While many seasonal businesses accept revenue and profit swings as their fate, the best find ways to smooth things out or turn seasonality into competitive advantages. You probably can’t change the underlying seasonality of demand. But you can choose whether to ignore, mitigate or leverage it.


Ignoring Seasonality

“Sales were below plan because of the Chinese New Year holiday.” We’ve all seen this or a variation of this with floating holidays like Chinese New Year or the Fourth of July – which floats to the nearest Monday or Friday.

My personal favorite was the year I had to explain to senior management that Thanksgiving had fallen in December that year. (Not on the normal calendar, but in the Nielsen market share reporting months.)

Still, you would think people should be able to account for holiday shifts in their plans. But many don’t. They ignore holiday shifts. They ignore seasonality. They are victims of the calendar.


Mitigating Seasonality

Ted Karkus, CEO of Prophase Labs, makers of Cold-EEZE® Cold Remedy, has mitigated some of the inherent seasonality of cold season. This has involved leveling out revenues, curtailing costs and engaging in complementary efforts.

Level out revenues


Off-Season Campaigns. Idea one is to run an off-season campaign. It’s not so much that Prophase Labs wants you to get more colds, but that they want you to take care of the inevitable summer colds. So they continue a reduced level of marketing during the off-season.

Other examples of this would be cranberry sauce manufacturers pushing cranberry sauce for summer salads, as an ice cream topping or condiment for clam bakes. (I might have made up the last idea.)

Other approaches include off-season pricing. Amazingly enough, Caribbean hotel rooms sell for less in the summer than in the winter.


Complementary Products. Prophase Labs just launched an allergy relief medicine. Because the manufacturing process, operational and organizational demands are similar to those involved with producing and selling the cold remedies line, additional overhead is negligible. But the seasonality is opposite.

There are a gazillion other examples of this. Think about the landscapers that plow snow in the winter, ski shops that sell surf boards in the summer, schools that run summer camps and turkeys that dress up as Easter bunnies.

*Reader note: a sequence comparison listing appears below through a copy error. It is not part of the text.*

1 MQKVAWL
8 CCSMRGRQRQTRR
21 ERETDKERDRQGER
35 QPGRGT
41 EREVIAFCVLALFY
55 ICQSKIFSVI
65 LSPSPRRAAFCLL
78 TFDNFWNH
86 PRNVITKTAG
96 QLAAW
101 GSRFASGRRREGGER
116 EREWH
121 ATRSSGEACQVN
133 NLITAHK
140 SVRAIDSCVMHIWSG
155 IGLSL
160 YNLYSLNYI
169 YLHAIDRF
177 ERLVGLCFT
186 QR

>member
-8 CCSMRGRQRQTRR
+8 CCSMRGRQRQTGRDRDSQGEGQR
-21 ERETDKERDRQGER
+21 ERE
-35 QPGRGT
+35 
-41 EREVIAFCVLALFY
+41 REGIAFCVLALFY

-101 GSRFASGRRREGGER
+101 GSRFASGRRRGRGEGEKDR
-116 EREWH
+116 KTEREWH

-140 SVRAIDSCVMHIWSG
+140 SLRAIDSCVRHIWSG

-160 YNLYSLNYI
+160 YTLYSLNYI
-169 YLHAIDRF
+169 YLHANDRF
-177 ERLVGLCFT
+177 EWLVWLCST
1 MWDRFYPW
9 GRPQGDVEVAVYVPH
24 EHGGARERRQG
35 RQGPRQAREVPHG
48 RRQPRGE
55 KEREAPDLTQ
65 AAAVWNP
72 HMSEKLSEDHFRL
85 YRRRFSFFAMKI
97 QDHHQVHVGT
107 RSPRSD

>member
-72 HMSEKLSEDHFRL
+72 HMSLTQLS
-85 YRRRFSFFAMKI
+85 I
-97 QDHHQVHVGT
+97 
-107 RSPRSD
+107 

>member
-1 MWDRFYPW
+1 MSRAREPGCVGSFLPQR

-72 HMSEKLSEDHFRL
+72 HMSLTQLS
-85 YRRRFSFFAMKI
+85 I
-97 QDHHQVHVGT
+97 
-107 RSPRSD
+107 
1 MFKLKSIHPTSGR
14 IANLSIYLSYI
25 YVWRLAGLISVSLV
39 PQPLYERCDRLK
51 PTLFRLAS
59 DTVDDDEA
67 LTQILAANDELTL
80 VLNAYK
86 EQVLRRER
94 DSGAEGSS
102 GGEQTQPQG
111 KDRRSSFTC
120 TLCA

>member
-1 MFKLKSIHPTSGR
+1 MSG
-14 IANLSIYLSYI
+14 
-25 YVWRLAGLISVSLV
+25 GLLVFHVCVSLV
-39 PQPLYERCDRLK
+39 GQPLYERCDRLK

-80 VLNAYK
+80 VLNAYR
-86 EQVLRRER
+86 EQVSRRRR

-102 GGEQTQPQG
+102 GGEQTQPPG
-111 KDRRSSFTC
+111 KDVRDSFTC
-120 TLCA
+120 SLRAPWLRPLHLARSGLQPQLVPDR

Curtail costs

Prophase Labs manages its off-season costs by minimizing marketing. They keep some elements going all year to maintain presence (and push use with summer colds), but it’s at a greatly reduced cost. Additionally, they smooth out any potential glitches in manufacturing by building inventory ahead of peak season and utilize a flexible work force in some cases.

Other ways to smooth out costs are to apply resources to complementary efforts. In Prophase Lab’s case their sales force engages in follow-ups and then pre-sales efforts leading into the season. Other organizations conduct necessary maintenance, off-season training or just rest and recovery like bears hibernating.


Turning seasonality into a competitive advantage

Coca-Cola product sales skew to warmer weather. Coca-Cola’s UK bottler had the largest soft drinks share in the UK and chose a counter-intuitive approach that gave them a surprising competitive advantage.

Instead of building manufacturing capacity for peak months, they built only enough capacity to supply off-season demand. Then they tied up all the soft-drink contract manufacturers’ peak season demand. The downside of this was that their average cost of product supply was marginally higher than it could have been.

On the other hand, all their competitors had to build capacity for the peak months. This meant a far greater capital investment and far higher total costs of doing business than they could have had.

The result was superior profitability for Coca-Cola’s bottler at the same prices as everyone else – a sustainable competitive advantage.


Implications for you

1.    Understand the peaks and valleys of demand for your products and services and plan accordingly.

2.    Find ways to smooth out revenues, costs or engage in complementary activities.

3.    Look for ways to zig while others are zagging that can turn your seasonality into a competitive advantage.